ITHACA, NY—One of Tompkins County’s largest job providers is significantly cutting its workforce locally, Ithaca’s voice Has confirmed. Over the next two years, automaker BorgWarner will close one of its two plants at its Warren Road campus near the Town of Lansing and Ithaca border.
The closure plant is used for the production of the valve train. A technical center and another plant at the site, for chain production, will remain operational, but the decision could affect a wide range of jobs.
“The company has decided to consolidate the valve train production facility at another existing BorgWarner facility and to close the valve train technical research center on the Ithaca, New York campus,” said Alexis Grimshaw, public relations specialist for BorgWarner. the company. “BorgWarner plans to continue to invest in manufacturing in New York and continues to invest in the United States to bring successful mobility innovations to market.”
Grimshaw said the consolidation and closing “are targeted for completion by the third quarter of 2023.” BorgWarner currently employs about 1,500 workers in Tompkins County, the Third largest employment provider in the county behind Cornell University and Ithaca College. The facility’s presence in Tompkins County stems from the Morse Chain Company, which was founded in Trumansburg in the late 1800s. The company joined BorgWarner in the 1920s and its presence in the area has remained constant ever since.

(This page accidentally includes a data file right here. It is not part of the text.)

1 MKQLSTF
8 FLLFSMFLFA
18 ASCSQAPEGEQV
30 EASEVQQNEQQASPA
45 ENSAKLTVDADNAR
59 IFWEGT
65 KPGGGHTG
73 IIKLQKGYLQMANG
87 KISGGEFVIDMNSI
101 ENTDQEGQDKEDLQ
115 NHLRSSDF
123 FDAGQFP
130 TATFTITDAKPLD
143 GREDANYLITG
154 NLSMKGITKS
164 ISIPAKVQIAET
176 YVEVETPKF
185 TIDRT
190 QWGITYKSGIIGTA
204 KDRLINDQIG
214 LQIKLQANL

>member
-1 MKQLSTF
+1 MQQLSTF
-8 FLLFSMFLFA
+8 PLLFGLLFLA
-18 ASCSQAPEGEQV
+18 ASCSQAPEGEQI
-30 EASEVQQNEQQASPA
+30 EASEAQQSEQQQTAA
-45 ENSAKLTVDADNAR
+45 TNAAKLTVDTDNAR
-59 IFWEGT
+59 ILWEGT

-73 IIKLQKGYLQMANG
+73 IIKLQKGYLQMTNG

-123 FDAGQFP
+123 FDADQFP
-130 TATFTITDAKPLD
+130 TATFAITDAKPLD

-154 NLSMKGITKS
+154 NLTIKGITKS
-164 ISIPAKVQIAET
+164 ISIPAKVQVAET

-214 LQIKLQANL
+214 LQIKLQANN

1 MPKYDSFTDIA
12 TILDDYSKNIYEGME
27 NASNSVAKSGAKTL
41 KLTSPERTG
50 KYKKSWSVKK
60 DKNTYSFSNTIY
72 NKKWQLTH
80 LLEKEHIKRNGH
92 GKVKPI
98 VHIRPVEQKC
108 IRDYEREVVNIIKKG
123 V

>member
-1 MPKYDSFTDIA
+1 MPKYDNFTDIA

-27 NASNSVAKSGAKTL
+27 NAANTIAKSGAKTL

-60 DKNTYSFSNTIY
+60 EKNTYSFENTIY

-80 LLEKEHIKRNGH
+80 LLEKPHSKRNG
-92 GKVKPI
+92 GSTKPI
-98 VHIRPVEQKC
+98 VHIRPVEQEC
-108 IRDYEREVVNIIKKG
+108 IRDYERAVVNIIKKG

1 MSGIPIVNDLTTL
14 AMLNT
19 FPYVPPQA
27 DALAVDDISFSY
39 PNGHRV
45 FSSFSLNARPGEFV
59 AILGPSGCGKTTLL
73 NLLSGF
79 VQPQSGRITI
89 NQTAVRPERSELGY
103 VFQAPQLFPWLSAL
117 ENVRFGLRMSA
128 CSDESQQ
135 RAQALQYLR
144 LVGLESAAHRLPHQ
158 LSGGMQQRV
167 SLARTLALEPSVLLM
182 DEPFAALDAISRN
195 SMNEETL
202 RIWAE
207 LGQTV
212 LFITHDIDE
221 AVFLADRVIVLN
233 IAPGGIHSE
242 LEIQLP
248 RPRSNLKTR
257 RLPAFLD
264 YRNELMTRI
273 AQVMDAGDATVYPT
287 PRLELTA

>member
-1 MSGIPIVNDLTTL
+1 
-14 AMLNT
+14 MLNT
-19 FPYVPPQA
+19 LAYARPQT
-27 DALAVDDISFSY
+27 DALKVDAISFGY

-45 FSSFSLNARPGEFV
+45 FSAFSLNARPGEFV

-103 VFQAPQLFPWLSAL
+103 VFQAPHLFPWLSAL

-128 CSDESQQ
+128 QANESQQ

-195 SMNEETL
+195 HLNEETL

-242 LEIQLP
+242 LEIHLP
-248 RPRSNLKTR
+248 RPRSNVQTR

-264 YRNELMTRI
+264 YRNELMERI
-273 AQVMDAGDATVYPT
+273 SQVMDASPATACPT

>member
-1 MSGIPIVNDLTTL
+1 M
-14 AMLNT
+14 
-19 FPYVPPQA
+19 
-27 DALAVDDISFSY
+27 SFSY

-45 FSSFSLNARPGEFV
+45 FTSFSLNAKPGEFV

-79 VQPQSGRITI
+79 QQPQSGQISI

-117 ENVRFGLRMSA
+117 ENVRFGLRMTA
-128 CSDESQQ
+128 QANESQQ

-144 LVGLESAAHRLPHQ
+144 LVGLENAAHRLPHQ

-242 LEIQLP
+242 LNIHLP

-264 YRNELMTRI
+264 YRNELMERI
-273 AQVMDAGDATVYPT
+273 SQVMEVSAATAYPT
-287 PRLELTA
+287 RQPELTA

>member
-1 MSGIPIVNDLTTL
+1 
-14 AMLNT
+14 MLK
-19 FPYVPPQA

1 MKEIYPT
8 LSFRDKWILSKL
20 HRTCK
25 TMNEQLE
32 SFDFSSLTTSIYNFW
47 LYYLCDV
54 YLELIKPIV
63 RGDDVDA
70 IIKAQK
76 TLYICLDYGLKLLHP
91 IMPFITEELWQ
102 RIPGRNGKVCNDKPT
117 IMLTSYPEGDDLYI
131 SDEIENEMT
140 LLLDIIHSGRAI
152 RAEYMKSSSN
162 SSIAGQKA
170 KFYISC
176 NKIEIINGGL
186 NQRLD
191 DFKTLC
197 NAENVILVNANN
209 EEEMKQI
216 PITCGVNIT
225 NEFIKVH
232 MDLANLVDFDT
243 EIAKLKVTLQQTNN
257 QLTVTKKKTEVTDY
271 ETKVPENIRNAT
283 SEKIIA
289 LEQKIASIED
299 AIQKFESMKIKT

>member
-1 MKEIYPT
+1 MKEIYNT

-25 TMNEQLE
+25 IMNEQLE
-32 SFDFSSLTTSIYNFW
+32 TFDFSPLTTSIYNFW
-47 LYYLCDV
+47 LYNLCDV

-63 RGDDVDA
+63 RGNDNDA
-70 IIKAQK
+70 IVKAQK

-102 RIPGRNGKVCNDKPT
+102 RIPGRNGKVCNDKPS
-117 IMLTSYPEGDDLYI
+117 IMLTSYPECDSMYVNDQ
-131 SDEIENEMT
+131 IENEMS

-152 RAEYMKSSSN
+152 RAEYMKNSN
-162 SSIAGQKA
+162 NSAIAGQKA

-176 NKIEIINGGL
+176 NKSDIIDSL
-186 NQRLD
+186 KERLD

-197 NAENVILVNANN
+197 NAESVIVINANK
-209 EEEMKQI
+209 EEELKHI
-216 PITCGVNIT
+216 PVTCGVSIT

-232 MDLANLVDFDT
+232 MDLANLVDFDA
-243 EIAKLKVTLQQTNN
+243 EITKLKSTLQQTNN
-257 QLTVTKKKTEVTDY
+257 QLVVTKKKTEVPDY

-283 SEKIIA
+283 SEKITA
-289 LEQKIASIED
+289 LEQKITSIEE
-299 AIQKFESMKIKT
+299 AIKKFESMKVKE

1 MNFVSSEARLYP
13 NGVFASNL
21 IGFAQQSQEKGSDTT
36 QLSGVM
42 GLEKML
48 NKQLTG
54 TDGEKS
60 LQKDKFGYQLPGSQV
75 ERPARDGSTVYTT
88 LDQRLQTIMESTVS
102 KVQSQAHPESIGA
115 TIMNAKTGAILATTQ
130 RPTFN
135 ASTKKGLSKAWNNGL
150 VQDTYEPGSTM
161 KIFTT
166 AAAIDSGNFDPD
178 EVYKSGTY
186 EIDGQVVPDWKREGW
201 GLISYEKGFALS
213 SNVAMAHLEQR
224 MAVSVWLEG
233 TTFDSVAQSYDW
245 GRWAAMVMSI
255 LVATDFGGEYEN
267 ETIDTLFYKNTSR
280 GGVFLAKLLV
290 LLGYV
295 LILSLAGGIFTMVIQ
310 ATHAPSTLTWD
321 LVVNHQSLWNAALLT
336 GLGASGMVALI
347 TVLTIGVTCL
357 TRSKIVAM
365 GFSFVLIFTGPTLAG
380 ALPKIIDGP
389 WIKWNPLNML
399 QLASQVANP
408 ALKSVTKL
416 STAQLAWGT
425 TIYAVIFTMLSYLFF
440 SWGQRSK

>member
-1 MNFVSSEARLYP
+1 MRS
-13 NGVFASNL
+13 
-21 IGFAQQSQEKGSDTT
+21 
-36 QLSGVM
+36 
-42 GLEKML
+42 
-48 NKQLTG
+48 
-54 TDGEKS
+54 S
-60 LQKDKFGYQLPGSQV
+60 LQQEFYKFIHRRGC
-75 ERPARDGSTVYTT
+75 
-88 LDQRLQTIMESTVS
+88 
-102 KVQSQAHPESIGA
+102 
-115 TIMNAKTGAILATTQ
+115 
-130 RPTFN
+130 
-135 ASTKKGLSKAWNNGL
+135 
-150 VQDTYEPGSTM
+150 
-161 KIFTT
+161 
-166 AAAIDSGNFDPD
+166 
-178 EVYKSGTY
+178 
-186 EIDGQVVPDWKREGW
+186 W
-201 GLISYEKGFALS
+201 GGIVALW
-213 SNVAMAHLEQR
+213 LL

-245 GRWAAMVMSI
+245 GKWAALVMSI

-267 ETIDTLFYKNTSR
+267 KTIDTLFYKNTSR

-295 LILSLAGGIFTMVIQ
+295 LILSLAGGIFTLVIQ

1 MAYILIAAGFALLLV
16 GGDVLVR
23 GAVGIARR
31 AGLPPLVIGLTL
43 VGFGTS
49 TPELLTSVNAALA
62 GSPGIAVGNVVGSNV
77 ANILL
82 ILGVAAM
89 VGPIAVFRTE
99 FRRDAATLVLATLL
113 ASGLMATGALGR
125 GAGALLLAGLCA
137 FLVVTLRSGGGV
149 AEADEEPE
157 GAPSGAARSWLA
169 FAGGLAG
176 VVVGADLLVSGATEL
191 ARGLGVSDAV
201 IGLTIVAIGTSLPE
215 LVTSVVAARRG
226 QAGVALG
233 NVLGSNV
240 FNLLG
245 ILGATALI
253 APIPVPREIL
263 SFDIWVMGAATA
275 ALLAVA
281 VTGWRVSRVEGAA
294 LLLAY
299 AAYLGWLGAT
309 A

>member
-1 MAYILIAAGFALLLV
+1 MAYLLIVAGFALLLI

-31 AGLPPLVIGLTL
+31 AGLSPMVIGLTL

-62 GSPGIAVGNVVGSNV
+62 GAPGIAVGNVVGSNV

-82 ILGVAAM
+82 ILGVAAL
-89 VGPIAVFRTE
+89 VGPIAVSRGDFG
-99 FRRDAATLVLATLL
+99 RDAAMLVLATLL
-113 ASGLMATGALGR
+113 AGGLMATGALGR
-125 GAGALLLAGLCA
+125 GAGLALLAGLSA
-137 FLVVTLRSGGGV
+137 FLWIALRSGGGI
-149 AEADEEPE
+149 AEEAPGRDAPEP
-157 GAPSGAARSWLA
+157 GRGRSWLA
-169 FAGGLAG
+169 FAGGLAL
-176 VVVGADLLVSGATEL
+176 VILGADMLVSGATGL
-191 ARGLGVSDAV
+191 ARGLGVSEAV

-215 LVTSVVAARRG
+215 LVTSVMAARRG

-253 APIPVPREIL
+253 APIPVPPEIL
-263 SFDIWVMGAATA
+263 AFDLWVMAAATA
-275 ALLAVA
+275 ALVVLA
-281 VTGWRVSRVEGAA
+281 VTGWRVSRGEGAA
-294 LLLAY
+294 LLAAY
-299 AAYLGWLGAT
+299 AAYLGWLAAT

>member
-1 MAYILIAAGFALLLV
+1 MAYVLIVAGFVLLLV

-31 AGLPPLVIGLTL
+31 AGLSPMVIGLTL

Grimshaw said the company had already announced its intentions to make “market-driven adjustments to adapt its cost structure in order to remain competitive in the current environment, including restructuring, closing or consolidating technical centers and /o manufacturing in all major regions.” and that this was the result of that strategy.
Tompkins County Legislator Mike Sigler and Ithaca Area Economic Development Executive Director Heather McDaniel mourned the closure and job losses. The complete change includes moving part of the operation to an existing facility in Mexico.
The final number of jobs affected is unknown, but McDaniel said it could be “up to a quarter of the employment base in the next two years,” though with retirements and normal turnover, the number will likely be lower, according to McDaniel. . The total number may take two years or more to actually determine. Sigler said he had been told about 280 jobs could be lost.
“Unfortunately, companies have to make decisions that remain competitive at the national or global level,” McDaniel said. “The reality is that they couldn’t keep that part of the business competitive in [New York State]. We can’t just throw money at them to make them profitable, they had to make some decisions.”
Notification to employees of this decision began this week. Grimshaw said the company is “committed to ensuring the smoothest possible transition for affected employees while continuing to support our customers and suppliers in the coming months.”
McDaniel said he had coordinated with New York state and the federal government on incentive options to keep the closing plant open, but to no avail.
“It’s important to look on the bright side,” McDaniel said. “It’s bad because you’ll lose jobs, but in the long run it makes a part of your business much more competitive. We are happy to have BorgWarner as one of our largest employers in Tompkins County and we will continue to work with them to help make their businesses profitable here.”